A surprisingly calm crossing on MV Hrossey ended in a familiar sight: horizontal rain lashing the rock armour of Lerwick Harbour, though within minutes we had seen our first Otter and only Purple Sandpipers of the trip. Much of the rest of the day was a bit of a wash-out so we checked out our (plush) self-catering accommodation and gave the kettle its first workout of the week.
Later in the week we re-visited the re-identified Melodious Warbler
With better views the diagnostic short primary projection was more apparent
Melodious Warbler, Lunna
Undaunted we ventured out again later in the day to the picturesque Lunna Kirk, where we found what we took to be an Icterine Warbler. It was later re-identified as a Melodious - an even rarer bird for Shetland, making it a good if not entirely competent start to our birding week!
Howard channels Jesus at Lunna Kirk

Tuesday, 4 September 2018

Alpine mammals

In an earlier post I rashly promised a future piece on Alpine mammals - I like to keep my promises but it feels like very old news so I'll keep it brief, for all our sakes. Fortunately it was a case of quality over quantity as there weren't too many species to be seen but Marmot, Ibex and Chamois were all pretty high on my list.
Alpine Ibex
Ibex are famously nimble around the precipitous slopes of the Alps - but seeing them up close it was clear this was no lightweight
I hadn't seen Ibex before this trip so was hopeful of changing all this when we headed up into the mountains at Col de la Colombiere, scene of two close encounters with Lammergeier. Our first trip drew a blank but on the second, as George and I headed up to a higher altitude, within half an hour a young Ibex startled us as it ran past at speed down a steep rock face.
This presumed male was a real unit - and blinged up to the eye-balls with four ear tags, three neck tags and what looked like a satellite tracking necklace!
An impressive set of antlers, one of the reasons this species was hunted almost to extinction
As we climbed higher we came across another group of three, then a second group of half a dozen. Most of these were tagged for what we assumed was a conservation monitoring scheme. Reading up on the status of the species on returning home, I discovered that, rather like the Lammergeier, Ibex are only present in the French Alps today thanks to a re-introduction scheme after being shot to local extinction in the 19th century.
Typical scree-slope habitat for the Ibex
An incredibly sure-footed animal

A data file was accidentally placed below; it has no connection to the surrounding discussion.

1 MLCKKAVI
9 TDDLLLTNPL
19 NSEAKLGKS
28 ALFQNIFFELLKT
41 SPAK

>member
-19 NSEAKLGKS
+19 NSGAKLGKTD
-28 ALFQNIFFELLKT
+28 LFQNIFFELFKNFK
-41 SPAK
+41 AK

The Alpine Ibex has recovered from a low of just a few hundred to over 30,000 individuals with all those living today descended from a population in the Gran Paradiso National Park in the Italian Alps.
Wider angle view of the Ibex habitat
Mont Blanc from Col de la Colombiere
When a planned trip part-way up Mont Blanc via cable car was called off due to bad weather, we pawned all the non-essential organs of our first born to pay for the toll to enter the Mont Blanc tunnel. We emerged skint and blinking 7 miles later on the Italian side of the border to radically different architecture, substantially stronger coffee and even higher mountain passes than we had been visiting in France.
Alpine Marmot - this one appeared to be acting as sentry for the colony
Marmot bolting for its burrow
The road to the highest of these - Col du Petit Saint Bernard, at a wheeze-inducing 2,188m - featured in The Italian Job, and while the switch-backs were impressive, we felt quite safe thanks to the substantial barriers which the Italians seemed to have over-engineered by comparison to their French counter-parts.
On duty again
Native to the Alps, and reintroduced to the Pyrenees in the 1940s
The weather was better than it had been in rainy Chamonix but still overcast, but I headed up from the car park at the Col anyway to check our the alpine habitats nearby. Not far from the car it became clear that this was THE place to see Alpine Marmots - while we had heard them at other locations, we had yet to see them, but at this site there were good numbers, several of which allowed for a close approach.
Marmot fat is coveted as it is said to cure rheumatism when rubbed on the skin. Eugh.
Adult Marmot with youngster

Thursday, 30 August 2018

Creatures of the Cols part II

As well as providing some close encounters with Lammergeier, two visits to the Col de la Colombière during our recent trip to the French Alps proved productive for several high altitude species of butterfly. My favourite among these was the Mountain Clouded Yellow, a pallid version of the more familiar Clouded Yellow which we see in the UK, with a distinctive dusting of black scales on the upperwing.
Mountain Clouded Yellow - always lands with the wings closed
The beautiful upperwing could therefore only be captured only in flight
Reminiscent of the patterns made by iron filings with a magnet!
This individual showed the distinctive dark dusting through the underwing
It turns out that continental butterflies are every bit as unfussy with their tastes as our own: we christened a particularly large pile of dog-mess near the Col 'the turd of plenty' on account of the number of butterflies it attracted, including two new species for me: Red Underwing Skipper and Common Brassy Ringlet (the latter sounding a bit like a Shakespearian insult, I think).
Red Underwing Skipper doing what it says on the tin
Upperwing shot of Red Underwing Skipper
Common Brassy Ringlet taking a break from feasting on excrement 
This more discerning Large Wall Brown eschewed the turd of plenty to roost on a rock
A walk into the mountains west of Sallanches to the Refuge de Doran produced a few more new species including an attractive Damon Blue and an elusive Alpine Heath which led me a merry dance around a scree slope before I eventually pinned it down for a photograph. Still to come in future posts: a few Alpine mammals, fun with Fritillaries and some Erebian nightmares...
Alpine Heath - a reasonably straightforward species to identify with the broad spotted white band in the underwing
Closer crop of the Alpine Heath
Damon Blue underside - another fairly easy one to identify
Damon Blue upperside